David from Brugge in Belgium posed the following question in this edition of U-talk:
“Will a chemist in Italy accept my prescription issued by a Belgian doctor? Or should I buy my medicine at home and take it with me?”
Luisa Laranjo, from the information service at Europe Direct, has the answer:
“A prescription issued by a doctor in your country is valid in all EU countries. Keep in mind that as medicines are licenced by the national authorities, it might happen that when you present a prescription from your doctor to a pharmacist in another EU country, the prescribed medicine might not be available, or it may bear another name.
“You need to ask your doctor to note the ingredients of the medicine and their dosage – this will help the local chemist to dispense the right medicine.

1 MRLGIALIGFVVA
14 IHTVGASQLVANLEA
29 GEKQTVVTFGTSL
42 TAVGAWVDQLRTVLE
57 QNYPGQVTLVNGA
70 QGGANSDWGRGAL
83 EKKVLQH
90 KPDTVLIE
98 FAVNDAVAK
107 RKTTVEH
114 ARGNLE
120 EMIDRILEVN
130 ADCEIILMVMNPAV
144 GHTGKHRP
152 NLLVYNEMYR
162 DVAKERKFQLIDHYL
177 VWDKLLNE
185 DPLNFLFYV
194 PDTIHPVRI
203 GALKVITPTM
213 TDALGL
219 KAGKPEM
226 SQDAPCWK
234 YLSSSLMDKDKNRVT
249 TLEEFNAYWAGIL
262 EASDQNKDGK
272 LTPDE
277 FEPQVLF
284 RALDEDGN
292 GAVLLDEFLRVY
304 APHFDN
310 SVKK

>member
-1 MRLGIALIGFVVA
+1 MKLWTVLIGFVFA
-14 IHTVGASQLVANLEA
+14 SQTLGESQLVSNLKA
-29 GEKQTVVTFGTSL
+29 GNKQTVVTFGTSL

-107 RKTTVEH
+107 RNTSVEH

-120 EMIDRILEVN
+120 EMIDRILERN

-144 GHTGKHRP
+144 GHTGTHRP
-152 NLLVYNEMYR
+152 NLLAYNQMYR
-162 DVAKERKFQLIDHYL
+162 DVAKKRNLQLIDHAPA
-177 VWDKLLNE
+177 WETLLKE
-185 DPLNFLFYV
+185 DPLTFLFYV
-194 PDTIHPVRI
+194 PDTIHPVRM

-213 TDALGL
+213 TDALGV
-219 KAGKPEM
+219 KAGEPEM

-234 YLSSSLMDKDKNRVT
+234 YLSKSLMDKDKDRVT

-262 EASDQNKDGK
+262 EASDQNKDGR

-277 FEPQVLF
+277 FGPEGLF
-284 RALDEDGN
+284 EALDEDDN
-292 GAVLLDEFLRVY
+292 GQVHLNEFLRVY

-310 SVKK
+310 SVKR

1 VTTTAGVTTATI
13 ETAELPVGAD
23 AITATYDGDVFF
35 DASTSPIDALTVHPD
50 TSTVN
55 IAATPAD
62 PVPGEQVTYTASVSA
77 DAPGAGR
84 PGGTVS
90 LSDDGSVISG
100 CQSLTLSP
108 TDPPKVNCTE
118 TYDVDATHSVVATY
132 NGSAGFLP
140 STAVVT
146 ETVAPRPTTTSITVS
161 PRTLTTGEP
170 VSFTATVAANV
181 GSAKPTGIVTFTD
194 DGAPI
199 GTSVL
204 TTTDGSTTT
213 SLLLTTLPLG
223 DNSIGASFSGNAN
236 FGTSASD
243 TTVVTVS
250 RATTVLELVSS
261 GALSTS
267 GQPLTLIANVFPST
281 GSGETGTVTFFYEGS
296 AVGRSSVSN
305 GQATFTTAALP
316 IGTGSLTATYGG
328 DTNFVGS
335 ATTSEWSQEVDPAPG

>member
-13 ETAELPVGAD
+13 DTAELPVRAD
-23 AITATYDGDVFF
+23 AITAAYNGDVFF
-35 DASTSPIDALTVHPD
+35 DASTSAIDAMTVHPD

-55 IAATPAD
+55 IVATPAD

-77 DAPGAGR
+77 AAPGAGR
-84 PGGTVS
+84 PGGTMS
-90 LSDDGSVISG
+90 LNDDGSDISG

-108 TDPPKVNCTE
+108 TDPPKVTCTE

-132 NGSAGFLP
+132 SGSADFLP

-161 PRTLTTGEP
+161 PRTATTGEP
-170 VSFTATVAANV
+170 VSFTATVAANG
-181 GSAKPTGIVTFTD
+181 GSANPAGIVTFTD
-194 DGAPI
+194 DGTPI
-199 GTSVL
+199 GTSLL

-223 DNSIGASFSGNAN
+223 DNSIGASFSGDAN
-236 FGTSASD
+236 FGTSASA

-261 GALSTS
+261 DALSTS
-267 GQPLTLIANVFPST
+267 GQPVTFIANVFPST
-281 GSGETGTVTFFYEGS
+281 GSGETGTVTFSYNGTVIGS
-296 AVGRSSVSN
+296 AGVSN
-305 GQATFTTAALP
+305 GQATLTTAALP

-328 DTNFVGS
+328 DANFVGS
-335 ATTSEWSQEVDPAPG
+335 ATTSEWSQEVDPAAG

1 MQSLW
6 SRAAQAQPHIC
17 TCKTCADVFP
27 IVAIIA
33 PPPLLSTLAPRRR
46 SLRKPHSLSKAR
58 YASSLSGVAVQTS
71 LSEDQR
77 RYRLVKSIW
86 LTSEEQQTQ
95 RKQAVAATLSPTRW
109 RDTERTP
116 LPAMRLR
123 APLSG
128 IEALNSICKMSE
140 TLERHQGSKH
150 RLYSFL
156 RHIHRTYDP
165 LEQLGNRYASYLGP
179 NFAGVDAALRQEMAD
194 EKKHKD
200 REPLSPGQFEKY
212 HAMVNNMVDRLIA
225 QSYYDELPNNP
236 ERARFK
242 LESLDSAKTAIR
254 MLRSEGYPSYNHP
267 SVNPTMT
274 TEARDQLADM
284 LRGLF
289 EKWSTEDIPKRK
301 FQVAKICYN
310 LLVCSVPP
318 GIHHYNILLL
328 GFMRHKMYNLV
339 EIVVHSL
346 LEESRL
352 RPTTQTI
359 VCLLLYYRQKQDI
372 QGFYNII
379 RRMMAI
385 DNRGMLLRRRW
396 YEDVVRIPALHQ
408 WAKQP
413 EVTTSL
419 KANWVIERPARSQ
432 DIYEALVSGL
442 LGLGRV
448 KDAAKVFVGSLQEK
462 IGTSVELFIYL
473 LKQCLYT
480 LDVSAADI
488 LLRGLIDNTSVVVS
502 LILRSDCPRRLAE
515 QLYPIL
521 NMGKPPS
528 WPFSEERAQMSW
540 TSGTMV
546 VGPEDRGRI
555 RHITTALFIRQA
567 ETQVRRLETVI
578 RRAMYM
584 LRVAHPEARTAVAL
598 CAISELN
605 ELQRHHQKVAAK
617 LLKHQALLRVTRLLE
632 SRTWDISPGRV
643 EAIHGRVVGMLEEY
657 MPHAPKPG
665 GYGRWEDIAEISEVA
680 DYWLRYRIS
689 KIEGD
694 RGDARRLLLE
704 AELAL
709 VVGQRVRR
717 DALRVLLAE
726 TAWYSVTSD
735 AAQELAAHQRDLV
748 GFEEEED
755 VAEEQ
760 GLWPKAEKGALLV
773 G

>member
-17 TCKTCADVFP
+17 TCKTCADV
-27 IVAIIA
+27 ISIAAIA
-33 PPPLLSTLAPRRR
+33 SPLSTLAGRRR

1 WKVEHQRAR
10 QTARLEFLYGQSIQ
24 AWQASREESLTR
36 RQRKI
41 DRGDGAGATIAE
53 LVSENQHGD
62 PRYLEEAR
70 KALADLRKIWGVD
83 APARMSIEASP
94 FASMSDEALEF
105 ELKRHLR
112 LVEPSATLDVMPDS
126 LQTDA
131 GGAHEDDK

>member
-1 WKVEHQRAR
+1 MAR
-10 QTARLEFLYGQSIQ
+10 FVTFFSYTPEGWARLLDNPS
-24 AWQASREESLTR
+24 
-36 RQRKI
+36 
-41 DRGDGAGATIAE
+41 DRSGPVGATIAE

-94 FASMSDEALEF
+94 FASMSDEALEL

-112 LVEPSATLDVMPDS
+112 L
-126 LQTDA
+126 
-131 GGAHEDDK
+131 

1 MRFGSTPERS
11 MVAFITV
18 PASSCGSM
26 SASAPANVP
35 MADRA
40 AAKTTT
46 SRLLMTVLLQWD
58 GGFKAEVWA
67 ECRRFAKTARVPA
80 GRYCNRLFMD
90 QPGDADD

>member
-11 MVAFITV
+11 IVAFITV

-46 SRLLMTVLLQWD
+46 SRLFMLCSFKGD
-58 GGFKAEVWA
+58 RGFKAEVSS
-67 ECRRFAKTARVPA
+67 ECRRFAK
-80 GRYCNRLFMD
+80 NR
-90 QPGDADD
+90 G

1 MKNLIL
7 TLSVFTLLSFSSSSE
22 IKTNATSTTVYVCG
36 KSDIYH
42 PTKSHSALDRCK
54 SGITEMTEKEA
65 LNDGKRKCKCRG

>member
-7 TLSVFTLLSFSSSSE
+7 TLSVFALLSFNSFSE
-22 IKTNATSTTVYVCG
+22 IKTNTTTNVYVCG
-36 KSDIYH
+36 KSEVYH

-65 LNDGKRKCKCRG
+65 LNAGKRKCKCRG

“Prices on medicines vary from one country to another. When buying prescription medicine abroad, you will probably have to pay the full cost of the medicine up front, even if you don’t at home.
“To have the cost of your medicine reimbursed afterwards, you must present your expenses to your health insurer. The rate of reimbursement in your home country will apply.
“You should know as well that since the legislation on medicines varies between countries, you might need a prescription for a medicine abroad that you can buy over the counter in your home country.”
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Getting a medical prescription filled abroad